Forgot your password?
typodupeerror

+ - Tesla's Fighting Back In Georgia

Submitted by cartechboy
cartechboy (2660665) writes "Elon Musk isn't just changing the way our cars work, no, he's changing the way we buy our cars too. At least, he's trying to. Musk and Tesla's biggest hurdle in the U.S. has been bypassing conventional dealerships and selling directly to customers. This concept is something that's illegal in many states thanks to a nationwide patchwork of decades-old franchise laws. Tesla's latest battle is taking place in Georgia where dealers allege that the start-up company is in violation of the state's franchise laws. Not surprsingly, Tesla's fighting back. To sell cars in the state Tesla had to agree to sell fewer than 150 vehicles directly to consumers in the state. Last week Georgia Automobile Dealers Association complained that Tesla sold 173 vehicles. Tesla hasn't publicly commented on how many vehicles it has sold in Georgia. We've seen time and time again how this story ends, and the writing is clearly on the wall for this case."

Comment: Re:What's wrong with Windows Server? (Score 5, Insightful) 613

by Korgan (#47813425) Attached to: You Got Your Windows In My Linux

LOL. Maybe with the command line based log reader? Or maybe you have never used the last command to parse the binary log file which is wtmp either.

Have you ever had to monitor server logs remotely?

Explain to me how to easily set up an alert to trigger on an event in a binary log? I can handle that easily in a syslog text log, but I'd love to know how *you* easily do that with a binary log. Could you give me the awk script for it? No? How about just a simple regexp for locating a single type of event that I can have running against the stream of log data as it gets logged into the file?

Binary logs are basically useless to me. I cannot automate them in real time. I cannot filter them easily in a script. I essentially have to parse them manually, or dump them to text and then filter them. What a huge waste of time.

I can leave a script running against a syslog text log, tracking everything as it gets streamed into the file, and I can instantly trigger an alert against an event. Very easily. Very simply.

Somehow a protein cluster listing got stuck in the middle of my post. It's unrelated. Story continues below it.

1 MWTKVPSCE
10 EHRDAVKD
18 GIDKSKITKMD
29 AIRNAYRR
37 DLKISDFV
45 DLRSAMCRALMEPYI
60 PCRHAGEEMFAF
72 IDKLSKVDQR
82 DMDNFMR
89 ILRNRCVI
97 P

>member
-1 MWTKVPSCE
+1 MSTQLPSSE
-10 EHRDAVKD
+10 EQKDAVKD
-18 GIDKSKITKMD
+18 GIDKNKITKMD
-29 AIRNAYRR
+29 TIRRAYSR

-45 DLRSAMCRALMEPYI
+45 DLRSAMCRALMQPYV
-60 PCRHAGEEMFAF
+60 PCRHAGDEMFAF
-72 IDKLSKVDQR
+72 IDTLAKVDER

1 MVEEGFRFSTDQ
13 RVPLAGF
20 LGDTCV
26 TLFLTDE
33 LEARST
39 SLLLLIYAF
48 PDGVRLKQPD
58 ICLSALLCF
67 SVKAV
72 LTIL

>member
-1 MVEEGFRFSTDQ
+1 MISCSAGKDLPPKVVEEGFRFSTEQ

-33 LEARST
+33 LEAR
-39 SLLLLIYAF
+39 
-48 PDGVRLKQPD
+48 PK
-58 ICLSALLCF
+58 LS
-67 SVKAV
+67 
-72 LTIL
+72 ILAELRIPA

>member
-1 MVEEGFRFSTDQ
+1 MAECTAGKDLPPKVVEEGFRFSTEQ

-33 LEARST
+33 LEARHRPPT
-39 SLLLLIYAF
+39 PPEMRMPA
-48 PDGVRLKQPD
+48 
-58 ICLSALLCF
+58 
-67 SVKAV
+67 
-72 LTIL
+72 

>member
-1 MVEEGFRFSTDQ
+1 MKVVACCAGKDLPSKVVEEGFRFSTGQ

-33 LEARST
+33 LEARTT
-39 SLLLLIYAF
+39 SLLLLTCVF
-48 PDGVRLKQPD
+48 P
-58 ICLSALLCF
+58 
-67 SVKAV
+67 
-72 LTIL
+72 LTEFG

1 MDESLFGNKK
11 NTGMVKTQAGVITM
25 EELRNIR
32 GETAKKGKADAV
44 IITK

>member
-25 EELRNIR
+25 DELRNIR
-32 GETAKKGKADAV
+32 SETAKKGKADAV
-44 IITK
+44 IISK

I cannot do that with systemd binary logs.

Comment: Re:Lennart Poetterings rebuttal (Score 2) 613

by Korgan (#47813361) Attached to: You Got Your Windows In My Linux

Talking to a megalomaniac is a waste of time. You are not going to reach him, regardless of the validity of your arguments. The whole systemd discussion amply demonstrates this. This guy thinks he is Linus reincarnated and since he cannot do a new kernel, he has fixated on the next best thing.

Which worked out oh so well in the whole PulseAudio fiasco a few years ago.

You'd have thought that one thing alone would have taught Red Hat a thing or two about the guy they're trusting to manage the very core functionality of their primary business product.

Comment: Re:What's wrong with Windows Server? (Score 5, Insightful) 613

by Korgan (#47813071) Attached to: You Got Your Windows In My Linux

By contrast, UNIX/LINUX servers are much more difficult to configure and generally require a lot more man-hours and a more experienced (and expensive) staff.

This is a fallacy. There are numerous studies that have shown that a single Unix admin is able to manage more Unix/Linux/BSD servers than a single Windows Admin. It is far more cost effective, in larger environments, to run Unix servers than Windows servers when it comes to ongoing maintenance. It is also well documented that a Unix/Linux server build can be online and running significantly faster than a comparable Windows build.

Simply put, how long does it take to get something like an Oracle DB up, running and usable on Windows vs Linux? What is the cost of that build, including the licensing and the time it takes to put together? I can image a Linux based server with only the stuff I need significantly faster than I can do the same in Windows Server 2012.

The fact that Windows Server is still able to survive on expensive license fees when Linux and BSD are free is pretty telling. Companies are doing a cost-benefit comparison and finding that they are saving more money going with the paid solution than the free solution.

No, generally cost has nothing to do with whether a company chooses Windows over Unix/Linux or not. Convenience plays a huge part in it. Most small and medium sized businesses probably don't even realise they have options. Windows is often picked as the default because that is what the kids from the past 20 years have been taught or all they've managed to pick up through school. Again, convenience and knowledge over cost.